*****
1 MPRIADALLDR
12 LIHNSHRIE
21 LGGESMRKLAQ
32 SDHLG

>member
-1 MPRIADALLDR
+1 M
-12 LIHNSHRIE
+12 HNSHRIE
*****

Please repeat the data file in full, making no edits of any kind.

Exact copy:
1 MPRIADALLDR
12 LIHNSHRIE
21 LGGESMRKLAQ
32 SDHLG

>member
-1 MPRIADALLDR
+1 M
-12 LIHNSHRIE
+12 HNSHRIE